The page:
8 July 2015

UK Budget 2015 at a glance


UK Chancellor George Osborne delivered his second budget this year, and the first presented by a Conservative majority government since 1996. Here are the main highlights:

(i) Public borrowing

  • The deficit will be cut at same pace as during last Parliament, securing a budget surplus in 2019-20 of £10bn (0.4% of GDP), a year later than planned in the March budget.
  • According to the OBR (Office for Budget Responsibility), there are £47.2bn of additional taxes being raised over this parliament
  • There will be a further £37bn of further spending cuts before 2020, including £12bn of welfare cuts and £5bn from tax avoidance.
  • Surpluses of 0.5% of GDP will be run thereafter, so long as the economy grows at a rate faster than 1%.
  • Debt as a share of GDP will fall in each of the next five years, from 80.3% this year to 79.1%, 77.2%, 74.7%, 71.5% and 68.5% in successive years.

(ii) Wages and income taxes

  • A new “national living wage” for workers over the age of 25 will be introduced next April and be set at £7.20 an hour, rising to £9.35 by 2020.
  • The government will ask the Low Pay Commission to ensure that the NLW reaches 60% of median earnings by 2020 and stays there thereafter.
  • Inheritance tax threshold will be increased to £1m from 2017.
  • The personal income tax allowance will rise to £11,000 next year, and the threshold for paying the higher 40p rate will rise from £42,385 to £43,000 next year and to £50,000 by 2020.

(iii) Welfare

  • Working-age benefits, including tax credits and local housing allowances, are to be frozen for four years.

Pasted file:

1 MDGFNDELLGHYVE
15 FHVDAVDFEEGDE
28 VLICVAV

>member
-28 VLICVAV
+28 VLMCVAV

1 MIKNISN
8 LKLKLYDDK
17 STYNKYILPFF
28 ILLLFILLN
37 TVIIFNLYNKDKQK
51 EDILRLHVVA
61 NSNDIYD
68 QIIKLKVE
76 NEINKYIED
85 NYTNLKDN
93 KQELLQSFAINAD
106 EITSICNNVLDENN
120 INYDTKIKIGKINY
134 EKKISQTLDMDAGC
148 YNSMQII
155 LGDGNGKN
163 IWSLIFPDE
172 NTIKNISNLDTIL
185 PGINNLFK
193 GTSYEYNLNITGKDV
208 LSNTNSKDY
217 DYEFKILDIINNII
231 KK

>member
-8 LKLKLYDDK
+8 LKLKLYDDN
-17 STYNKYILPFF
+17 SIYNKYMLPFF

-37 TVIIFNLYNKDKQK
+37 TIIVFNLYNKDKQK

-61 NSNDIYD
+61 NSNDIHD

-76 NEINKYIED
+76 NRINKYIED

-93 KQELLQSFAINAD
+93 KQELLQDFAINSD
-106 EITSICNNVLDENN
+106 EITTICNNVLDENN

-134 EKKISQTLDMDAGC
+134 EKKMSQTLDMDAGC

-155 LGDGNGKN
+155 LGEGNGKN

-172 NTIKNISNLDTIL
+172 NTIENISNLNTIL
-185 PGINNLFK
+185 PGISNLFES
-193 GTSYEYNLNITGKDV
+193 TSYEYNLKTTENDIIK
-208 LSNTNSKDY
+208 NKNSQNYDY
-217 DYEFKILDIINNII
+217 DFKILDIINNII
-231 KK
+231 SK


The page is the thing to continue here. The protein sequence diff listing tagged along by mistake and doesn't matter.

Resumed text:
• The withdrawal rate for in-work tax credits will be reduced from £6,420 to £3,850, and the taper rate will rise to 48%.
  • Tax credits and Universal Credit will be restricted to two children, for those born after April 2017.
  • Higher-income households in social housing will now pay rents at the market rate.
  • The annual household benefit cap will be reduced to £23,000 in London and to £20,000 in the rest of Britain.

(iv) Business

  • Corporation tax to be cut to 19% in 2017 and 18% in 2020.
  • National Insurance employment allowance for small firms will be increased by 50% to £3,000 from 2016 to offset the impact of the national living wage
  • A new apprenticeship levy will be imposed on large employers to encourage them to invest in apprenticeships for young people
  • The bank levy, which is one of the gripes of  rate to be gradually reduced over the next six years and a new 8% surcharge on bank profits introduced from January 2016

(v) Other

  • The NHS will receive a further £8bn by 2020 (in addition to the £2bn already announced).
  • Student maintenance grants to be replaced with income-contingent loans of up to £8,200 from 2016-17.
  • The government has committed to spending the Nato target of 2% of GDP on defence every year.
  • The “Rent-a-room relief scheme” will rise to £7,500, providing a boost to those who let out their rooms using sharing economy sites such as AirBnB and Spareroom.
  • £7.2bn to be raised from clampdown on tax avoidance and tax evasion with HMRC budget increased by £750m.
  • Permanent non-dom status will be abolished in April 2017. Anyone who has lived in the UK for 15 of the past 20 years will pay same level of tax as other UK citizens, and non-dom status can no longer be passed down to children